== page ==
In 1914, William, the eldest of four siblings, was an apprentice with J. G. Kincaid Engineering in Greenock, He joined the Howe Battalion as a machine gunner and trained at the Crystal Palace, London. Subsequently, he was dispatched to the Dardanelles. Sick, he returned to the UK. On recovery he spent the rest of the war as a gunner in the Merchant Navy on Atlantic convoys.
He completed his studies in 1921 and joined the Ben Line where his brother was now a Master; that company shipped to the orient. On September 1st, 1923, his ship was in Yokohama Harbour when the great Kanto earthquake hit, the largest in recorded Japanese history. Notwithstanding the immense devastation and loss of over 105,000 lives, he returned to Britain physically intact.
Later that year, he joined the Booth Line, trading into South America, as a land-based engineering manager. Twenty years onward, in 1943, he married Jean Louise Kelts, attached to a U. S. Military mission developing natural rubber supplies for the American and Allied war effort.
In 1946, they emigrated to Canada with their first child in tow. He subsequently joined the Steamship Inspection Service of the Canadian Government. Following a brief interlude in Toronto he was posted in 1947 to the shipping terminus of Thunder Bay, Ontario. In 1952, he was posted to Kingston, Ontario as the Senior Inspector. He retired there in 1961.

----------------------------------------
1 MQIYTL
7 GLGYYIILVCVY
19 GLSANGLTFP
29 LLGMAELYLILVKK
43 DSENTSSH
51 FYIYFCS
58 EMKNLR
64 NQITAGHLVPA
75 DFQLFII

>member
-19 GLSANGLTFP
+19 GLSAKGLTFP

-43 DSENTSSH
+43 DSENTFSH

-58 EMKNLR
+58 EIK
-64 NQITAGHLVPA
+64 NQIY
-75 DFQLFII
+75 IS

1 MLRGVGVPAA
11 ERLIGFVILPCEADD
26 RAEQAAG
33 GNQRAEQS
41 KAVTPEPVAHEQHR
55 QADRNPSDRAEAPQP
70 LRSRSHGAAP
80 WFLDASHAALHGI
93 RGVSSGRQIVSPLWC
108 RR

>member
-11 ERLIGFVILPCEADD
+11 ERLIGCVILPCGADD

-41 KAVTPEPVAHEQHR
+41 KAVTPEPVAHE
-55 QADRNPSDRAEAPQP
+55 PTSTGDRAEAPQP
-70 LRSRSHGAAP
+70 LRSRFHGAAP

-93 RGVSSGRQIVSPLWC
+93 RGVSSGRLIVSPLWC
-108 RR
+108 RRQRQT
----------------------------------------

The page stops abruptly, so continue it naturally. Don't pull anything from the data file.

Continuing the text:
He died in February1973 in his 77th year.
Father is listed as James Stevenson, Bressay Light House, near Lerwick, Shetland. William is listed as living c/o Mr McDonald, 63 Holmscroft St., Greenock. He was an apprentice fitter with Kincaids. He joined the Howe Battalion from Crystal Palace on 3/11/1914 and fought at Gallipoli. He suffered from tachycardia on 25/11/1915 and then influenza and was sent to rest camp in Egypt. He rejoined his unit in February 1916. He sailed for England on 27/3/16 and then appears to have served at sea for the rest of the war.